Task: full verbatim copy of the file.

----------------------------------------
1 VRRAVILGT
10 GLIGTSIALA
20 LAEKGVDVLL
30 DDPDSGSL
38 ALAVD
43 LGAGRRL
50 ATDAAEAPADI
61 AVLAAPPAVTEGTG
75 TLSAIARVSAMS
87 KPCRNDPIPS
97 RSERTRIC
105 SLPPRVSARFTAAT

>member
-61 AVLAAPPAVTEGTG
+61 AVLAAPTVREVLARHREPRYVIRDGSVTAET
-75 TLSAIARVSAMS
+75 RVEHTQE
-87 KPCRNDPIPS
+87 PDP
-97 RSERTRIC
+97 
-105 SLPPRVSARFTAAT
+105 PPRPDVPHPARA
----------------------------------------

1 VRRAVILGT
10 GLIGTSIALA
20 LAEKGVDVLL
30 DDPDSGSL
38 ALAVD
43 LGAGRRL
50 ATDAAEAPADI
61 AVLAAPPAVTEGTG
75 TLSAIARVSAMS
87 KPCRNDPIPS
97 RSERTRIC
105 SLPPRVSARFTAAT

>member
-61 AVLAAPPAVTEGTG
+61 AVLAAPTVREVLARHREPRYVIRDGSVTAET
-75 TLSAIARVSAMS
+75 RVEHTQE
-87 KPCRNDPIPS
+87 PDP
-97 RSERTRIC
+97 
-105 SLPPRVSARFTAAT
+105 PPRPDVPHPARA